Gettysburg: America’s preeminent battlefield shrine and the museum of the civil war
A total of 23,000 soldiers of Union forces and 28,000 soldiers of Confederate forces were killed
Gettysburg is a sleepy crossroads town. Situated in hilly Cumberland Valley fields in Pennsylvania, it is a musket volley or two short of 215 miles southwest of Manhattan. Now a national battlefield shrine, in July 1863 it was the turning point in our nation’s Civil War, known as the War Between the States to our Southern countrymen.
For three days – July 1, 2 and 3 – General George Gordon Meade and his Army of the Potomac battled General Robert E. Lee and his Army of Northern Virginia. The fighting men of both sides, North and South, made history in the battle that forever changed America. A total of 23,000 soldiers of Union forces and 28,000 soldiers of Confederate forces were killed, wounded, captured or reported missing in action in the epic confrontation.
It is worth a trip, if only to stand on the actual ground of General Pickett’s famous charge. General Lee viewed the charge, which he ordered and always regretted, from a vantage point on Seminary Ridge in the center of Confederate lines above the battlefield. It is here, at the site of the Virginia State monument topped by a majestic statue of Lee on his horse, Traveler, that you fully grasp what happened on that terrible day.
After a fierce artillery barrage, 12,000 Confederate soldiers advanced almost one mile, across open fields, without cover or concealment, into the jaws of massive Union artillery firing shell and canister (buckshot). They marched toward certain death.
What makes Gettysburg so attractive as a tourist destination is its proximity and easy accessibility. It is an easy four-hour drive from New York City. Head south on the New Jersey Turnpike to Exit 6, and then west on the Pennsylvania Turnpike past Harrisburg, General Lee’s ultimate target of his northern thrust, to Route 15. Take Route 15 south for about 30 miles and bear right, west, along Baltimore pike to Gettysburg.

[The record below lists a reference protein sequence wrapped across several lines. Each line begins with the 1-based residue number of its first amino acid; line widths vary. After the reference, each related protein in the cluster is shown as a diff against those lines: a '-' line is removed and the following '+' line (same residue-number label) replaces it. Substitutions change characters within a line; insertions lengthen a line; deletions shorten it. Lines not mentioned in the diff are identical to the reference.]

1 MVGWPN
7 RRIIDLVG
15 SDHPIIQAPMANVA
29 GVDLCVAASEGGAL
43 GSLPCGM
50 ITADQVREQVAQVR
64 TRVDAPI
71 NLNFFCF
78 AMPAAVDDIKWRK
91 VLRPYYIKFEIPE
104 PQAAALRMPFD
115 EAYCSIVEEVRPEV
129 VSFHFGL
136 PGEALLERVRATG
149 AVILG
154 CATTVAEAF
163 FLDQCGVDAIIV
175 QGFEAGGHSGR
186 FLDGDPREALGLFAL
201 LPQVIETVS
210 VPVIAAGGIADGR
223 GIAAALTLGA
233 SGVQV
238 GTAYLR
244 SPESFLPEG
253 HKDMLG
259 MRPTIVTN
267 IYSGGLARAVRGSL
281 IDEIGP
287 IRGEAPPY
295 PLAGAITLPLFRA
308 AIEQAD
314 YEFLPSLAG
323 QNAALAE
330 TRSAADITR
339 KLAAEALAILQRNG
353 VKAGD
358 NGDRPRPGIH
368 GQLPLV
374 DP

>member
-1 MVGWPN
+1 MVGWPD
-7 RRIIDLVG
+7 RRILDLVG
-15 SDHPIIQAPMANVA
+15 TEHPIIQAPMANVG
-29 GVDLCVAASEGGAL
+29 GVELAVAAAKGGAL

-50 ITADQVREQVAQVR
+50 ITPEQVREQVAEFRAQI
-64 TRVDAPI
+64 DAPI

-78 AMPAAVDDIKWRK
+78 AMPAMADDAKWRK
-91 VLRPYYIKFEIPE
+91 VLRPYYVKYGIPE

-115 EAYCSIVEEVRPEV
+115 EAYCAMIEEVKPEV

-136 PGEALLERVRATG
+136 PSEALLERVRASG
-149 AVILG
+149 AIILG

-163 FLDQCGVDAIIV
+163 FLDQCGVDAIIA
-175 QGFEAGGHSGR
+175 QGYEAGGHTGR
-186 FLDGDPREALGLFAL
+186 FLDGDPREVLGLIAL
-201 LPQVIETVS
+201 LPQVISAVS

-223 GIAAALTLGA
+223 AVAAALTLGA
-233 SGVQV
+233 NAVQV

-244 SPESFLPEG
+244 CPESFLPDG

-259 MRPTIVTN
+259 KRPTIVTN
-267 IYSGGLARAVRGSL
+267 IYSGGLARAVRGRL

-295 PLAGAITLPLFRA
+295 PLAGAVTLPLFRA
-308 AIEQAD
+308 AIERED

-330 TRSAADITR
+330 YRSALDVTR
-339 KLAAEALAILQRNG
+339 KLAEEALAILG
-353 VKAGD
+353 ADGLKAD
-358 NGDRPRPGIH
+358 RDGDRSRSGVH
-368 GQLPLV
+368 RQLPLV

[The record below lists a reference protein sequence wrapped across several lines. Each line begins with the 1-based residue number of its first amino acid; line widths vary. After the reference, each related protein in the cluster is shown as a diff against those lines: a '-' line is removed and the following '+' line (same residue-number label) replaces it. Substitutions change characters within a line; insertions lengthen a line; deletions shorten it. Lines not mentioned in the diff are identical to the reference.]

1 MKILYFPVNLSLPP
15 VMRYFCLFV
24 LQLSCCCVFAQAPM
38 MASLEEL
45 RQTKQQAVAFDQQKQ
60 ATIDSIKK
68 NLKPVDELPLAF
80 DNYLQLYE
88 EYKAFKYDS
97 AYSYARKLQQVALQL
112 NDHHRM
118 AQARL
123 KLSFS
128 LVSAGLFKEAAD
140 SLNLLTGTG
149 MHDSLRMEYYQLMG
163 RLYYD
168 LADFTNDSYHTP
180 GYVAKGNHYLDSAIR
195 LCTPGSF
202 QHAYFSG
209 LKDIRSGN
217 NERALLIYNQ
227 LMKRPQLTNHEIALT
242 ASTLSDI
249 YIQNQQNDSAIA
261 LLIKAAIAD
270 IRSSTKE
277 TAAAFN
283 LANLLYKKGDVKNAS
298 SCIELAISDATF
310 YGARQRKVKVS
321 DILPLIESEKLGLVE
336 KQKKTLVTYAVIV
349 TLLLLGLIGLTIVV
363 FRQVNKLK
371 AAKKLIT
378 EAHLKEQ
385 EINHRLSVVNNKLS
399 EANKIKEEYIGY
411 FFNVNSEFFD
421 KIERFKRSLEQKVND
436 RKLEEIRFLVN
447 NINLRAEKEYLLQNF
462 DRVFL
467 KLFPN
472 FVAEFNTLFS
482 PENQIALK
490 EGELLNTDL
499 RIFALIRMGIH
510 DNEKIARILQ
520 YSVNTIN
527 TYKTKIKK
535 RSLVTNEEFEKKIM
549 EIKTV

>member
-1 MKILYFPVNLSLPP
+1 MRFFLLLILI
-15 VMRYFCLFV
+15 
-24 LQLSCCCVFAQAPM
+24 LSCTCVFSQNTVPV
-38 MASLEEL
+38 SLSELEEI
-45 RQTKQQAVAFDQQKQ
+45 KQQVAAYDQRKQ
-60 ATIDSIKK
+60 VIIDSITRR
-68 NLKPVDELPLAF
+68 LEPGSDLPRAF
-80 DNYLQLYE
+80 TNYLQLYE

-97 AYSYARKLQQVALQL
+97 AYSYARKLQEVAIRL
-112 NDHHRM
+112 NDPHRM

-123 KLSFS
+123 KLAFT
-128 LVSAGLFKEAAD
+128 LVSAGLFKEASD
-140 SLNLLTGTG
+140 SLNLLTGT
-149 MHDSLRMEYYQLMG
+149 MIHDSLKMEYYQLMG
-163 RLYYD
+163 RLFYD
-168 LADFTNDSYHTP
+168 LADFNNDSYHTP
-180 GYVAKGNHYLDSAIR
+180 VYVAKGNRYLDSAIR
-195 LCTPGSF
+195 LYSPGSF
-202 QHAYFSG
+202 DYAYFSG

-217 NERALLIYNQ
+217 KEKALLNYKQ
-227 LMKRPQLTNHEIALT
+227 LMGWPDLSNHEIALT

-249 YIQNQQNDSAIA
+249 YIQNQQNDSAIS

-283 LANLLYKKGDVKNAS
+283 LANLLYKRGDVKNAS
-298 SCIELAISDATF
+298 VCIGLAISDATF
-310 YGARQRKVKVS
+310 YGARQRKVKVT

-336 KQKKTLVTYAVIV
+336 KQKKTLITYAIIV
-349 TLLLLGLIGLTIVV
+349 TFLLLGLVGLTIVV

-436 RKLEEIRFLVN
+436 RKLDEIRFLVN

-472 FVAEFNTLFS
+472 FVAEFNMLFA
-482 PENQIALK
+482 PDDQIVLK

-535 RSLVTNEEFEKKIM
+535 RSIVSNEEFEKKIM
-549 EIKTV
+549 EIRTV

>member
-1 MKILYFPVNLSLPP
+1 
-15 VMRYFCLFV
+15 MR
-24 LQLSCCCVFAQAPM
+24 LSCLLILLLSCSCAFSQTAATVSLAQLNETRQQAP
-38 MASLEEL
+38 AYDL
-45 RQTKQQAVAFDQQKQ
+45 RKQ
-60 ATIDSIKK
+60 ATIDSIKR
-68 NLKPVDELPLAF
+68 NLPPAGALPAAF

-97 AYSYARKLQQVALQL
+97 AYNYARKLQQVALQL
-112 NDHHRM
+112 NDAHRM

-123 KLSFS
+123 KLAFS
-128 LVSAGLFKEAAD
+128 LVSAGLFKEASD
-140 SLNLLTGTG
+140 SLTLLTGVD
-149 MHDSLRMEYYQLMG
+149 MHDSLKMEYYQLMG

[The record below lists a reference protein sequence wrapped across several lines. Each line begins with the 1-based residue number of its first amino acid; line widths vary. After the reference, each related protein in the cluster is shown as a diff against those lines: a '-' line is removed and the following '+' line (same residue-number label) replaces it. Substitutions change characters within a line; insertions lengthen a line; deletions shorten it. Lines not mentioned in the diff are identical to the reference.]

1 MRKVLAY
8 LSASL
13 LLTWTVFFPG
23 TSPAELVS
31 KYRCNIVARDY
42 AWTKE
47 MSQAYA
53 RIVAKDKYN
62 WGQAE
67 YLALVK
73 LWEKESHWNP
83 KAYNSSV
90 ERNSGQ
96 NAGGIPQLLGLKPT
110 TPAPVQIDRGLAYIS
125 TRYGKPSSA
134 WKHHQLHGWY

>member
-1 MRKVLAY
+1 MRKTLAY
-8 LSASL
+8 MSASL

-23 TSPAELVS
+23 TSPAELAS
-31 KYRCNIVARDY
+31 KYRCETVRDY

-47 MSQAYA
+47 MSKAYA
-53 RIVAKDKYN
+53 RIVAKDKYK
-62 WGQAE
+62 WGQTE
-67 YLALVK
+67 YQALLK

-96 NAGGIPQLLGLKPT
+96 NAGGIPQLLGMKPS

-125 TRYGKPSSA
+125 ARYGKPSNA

One Thanksgiving past, my wife, Eleanor, and I booked two nights at the Holiday Inn Battlefield at 516 Baltimore Street. The price was reasonable, the room spacious with a king-size comfortable bed, and there was free, convenient parking in the rear. We arrived at dinnertime, showered, dressed, and then enjoyed a delicious, moderately priced turkey dinner in celebration of America’s favorite holiday.
The hotel is close to the battlefield, which is a few miles south of the town center. Next door to the hotel is the house where the battle’s only noncombatant casualty, a young Irish-born woman, was shot dead by a Confederate musket ball.
The next day, Friday, we drove two minutes to the Visitor Center and the Gettysburg Museum of the Civil War. We could have walked. We arrived at 10 a.m., about two hours after the center had opened for the day, but two hours too late to hire a battlefield guide for a personal, escorted tour. There are only a few guides available in the fall. Many more, of course, are available in summer, the peak of tourism, when millions visit. But you have to be early whatever the season.
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